Over the past year we've tried to grow several small houseplants in our apartment, but every one of them has succumbed to an infection of some sort. For what it's worth, we keep our house spotless, so it's not like there's (visible) mold growing anywhere that could be a vector. Here are some examples of our casualties:

  • Spruce bonsai: spruce mites
  • Aloe: white mold (unsure what kind)
  • Amaryllis: bulb rot (red, not sure exactly what kind), and Southern Blight
  • Heart-leaf philodendron: Southern Blight

All plants were watered exactly as instructed, most kept in draining pots. They were also either in a location with plenty of sunlight, or were supplemented with a grow-lamp like this one. I really want some kind of plants in here, but I don't want to spend the time and effort if they're just going to get infected again. So my question is two-fold:

  1. Is there possibly a single reason why all these infections are happening (and what can I do about it, if anything)?
  2. Are there any houseplants that would be resistant to these types of infections which would be safer to try? Or growing/care techniques to fight infection?

Edit based on comments:

None of these plants were ever outdoors (aside from transporting them from their origin store or house). Aloe and spruce were watered 1-2 times per week based on soil dryness. Philodendron was watered 2-3 times per week based on soil dryness. Plants were watered until it began to flush out of the drain. Amaryllis was kept in a large glass vase with pebbles and water filled to cover the bulb, water was changed once per week and the pebbles were washed, damaged parts of the bulb removed when the red rot started showing, Southern Blight-like mold/symptoms started showing above the water line towards the end. All others were kept in their original potting soil. I didn't have any of the infections lab-tested, but the mites were easy to identify and the Southern Blight I'm 90% sure about based on appearance/symptoms and that it's endemic to my area.

  • Can you please add some more information - have any of the plants you mention been outdoors at any time? How often and how much were you watering, and what potting soil did you use - was it new, straight from the bag, or something else? Which plants did you use the growlight for? Also, did you have southern blight confirmed by a laboratory, or is it just it seemed to be that?
    – Bamboo
    Commented Apr 3, 2017 at 16:15
  • @Bamboo Done! If you need any other details just let me know
    – thanby
    Commented Apr 3, 2017 at 16:40

1 Answer 1


In regard to the Amaryllis, you've said you kept the water topped up to cover the bulb - that's why it rotted, the water should be below the base of the bulb only, where the roots are. If the actual bulb is sitting in water, it rots.

The spruce bonsai is intended to be an outdoor bonsai, except when the weather is very cold in winter; if it had a problem with mites, it must have come into the house with them, because it couldn't have become infested inside the house.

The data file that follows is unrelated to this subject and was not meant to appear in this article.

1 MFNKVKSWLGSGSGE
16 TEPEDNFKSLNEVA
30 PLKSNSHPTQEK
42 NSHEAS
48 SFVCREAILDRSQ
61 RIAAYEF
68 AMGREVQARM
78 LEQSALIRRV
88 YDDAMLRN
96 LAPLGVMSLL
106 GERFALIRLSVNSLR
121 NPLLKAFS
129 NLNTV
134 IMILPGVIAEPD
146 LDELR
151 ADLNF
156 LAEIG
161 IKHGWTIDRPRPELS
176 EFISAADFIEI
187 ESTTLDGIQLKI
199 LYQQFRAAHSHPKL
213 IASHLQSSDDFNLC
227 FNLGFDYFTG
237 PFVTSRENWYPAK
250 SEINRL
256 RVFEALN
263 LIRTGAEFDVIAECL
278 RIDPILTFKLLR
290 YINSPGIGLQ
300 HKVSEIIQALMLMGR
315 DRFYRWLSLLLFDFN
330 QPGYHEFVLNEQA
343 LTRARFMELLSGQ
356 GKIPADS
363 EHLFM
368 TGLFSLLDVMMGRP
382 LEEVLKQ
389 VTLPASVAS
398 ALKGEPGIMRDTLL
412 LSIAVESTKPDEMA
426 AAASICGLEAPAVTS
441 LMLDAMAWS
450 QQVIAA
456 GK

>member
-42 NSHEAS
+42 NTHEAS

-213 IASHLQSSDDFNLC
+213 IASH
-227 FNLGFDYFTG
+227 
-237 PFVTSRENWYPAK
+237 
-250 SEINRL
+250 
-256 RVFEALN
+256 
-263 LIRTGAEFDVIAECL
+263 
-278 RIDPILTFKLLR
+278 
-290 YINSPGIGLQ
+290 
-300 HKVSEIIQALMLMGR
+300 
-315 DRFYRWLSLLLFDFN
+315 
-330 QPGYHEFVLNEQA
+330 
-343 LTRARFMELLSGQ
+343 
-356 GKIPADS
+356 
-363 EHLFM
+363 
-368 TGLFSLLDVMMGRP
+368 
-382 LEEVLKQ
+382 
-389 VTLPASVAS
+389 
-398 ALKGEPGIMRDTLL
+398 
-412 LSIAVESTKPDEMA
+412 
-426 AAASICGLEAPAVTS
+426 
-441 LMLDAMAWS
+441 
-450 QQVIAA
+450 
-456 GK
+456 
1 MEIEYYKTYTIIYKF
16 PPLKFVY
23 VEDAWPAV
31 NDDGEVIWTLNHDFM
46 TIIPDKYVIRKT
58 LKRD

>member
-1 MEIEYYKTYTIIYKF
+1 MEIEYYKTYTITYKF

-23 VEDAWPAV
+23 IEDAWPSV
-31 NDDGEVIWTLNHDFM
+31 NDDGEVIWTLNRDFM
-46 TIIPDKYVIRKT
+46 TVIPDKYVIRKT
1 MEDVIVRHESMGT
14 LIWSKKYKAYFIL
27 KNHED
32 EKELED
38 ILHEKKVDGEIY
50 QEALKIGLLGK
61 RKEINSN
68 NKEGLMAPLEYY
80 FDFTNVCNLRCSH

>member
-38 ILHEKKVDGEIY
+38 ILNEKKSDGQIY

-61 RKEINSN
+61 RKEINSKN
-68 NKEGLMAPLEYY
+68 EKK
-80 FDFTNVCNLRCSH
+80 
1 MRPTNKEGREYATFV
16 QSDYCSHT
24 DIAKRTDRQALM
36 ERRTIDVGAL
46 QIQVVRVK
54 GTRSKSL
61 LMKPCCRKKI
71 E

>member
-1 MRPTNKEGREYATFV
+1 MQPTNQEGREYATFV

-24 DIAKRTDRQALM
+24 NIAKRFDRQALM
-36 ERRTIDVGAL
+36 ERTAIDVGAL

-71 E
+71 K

If both the Aloe and the Philodendron succumbed to a fungal infection, that would suggest your watering regime needs improvement. Aloe must have some sunlight, so a sunny windowsill would have been the best spot for that - watering in winter is minimal, only once every 1-2 months, but from spring to autumn, should be watered as any other houseplant. The way to water is to touch the top of the potting soil, pick up the pot - if the top of the soil feels dry to the touch, and the pot reasonably light, water thoroughly, then empty any outer tray or pot after 30 minutes so the plant is not left sitting in water.

Unless your apartment is very dark, growlights shouldn't really be necessary. Philodendron do not appreciate direct sunlight, they prefer light shade or moderate brightness. If it was one of the larger varieties of Philodendron, and you had it for a year, it likely also needed potting up into something larger in that time, unless it was in something large when you bought it. Most houseplants prefer bright daylight with no direct sun - some tolerate quite moderate or low light levels. The majority need watering in the way described above. Note that Southern Blight is an outdoor infection, a problem in gardens, but there are many fungal infections to which plants can succumb in damp or wet conditions indoors.

  • Thanks for the advice, I was beginning to think our apartment was cursed. So the Amaryllis makes sense, it just came with bad instructions apparently. I guess maybe we were over-watering the rest of them (again just trying to follow instructions) but with your explanation that should be an easy fix. The plants were all kept right next to a window which is often open, could that have exposed them to the outside mold or was it just a coincidence that it looked like southern blight?
    – thanby
    Commented Apr 4, 2017 at 13:33
  • 1
    Might have blown in, yea, vaguely possible. Bear in mind, though, that many houseplants do not appreciate draughts...
    – Bamboo
    Commented Apr 4, 2017 at 13:34

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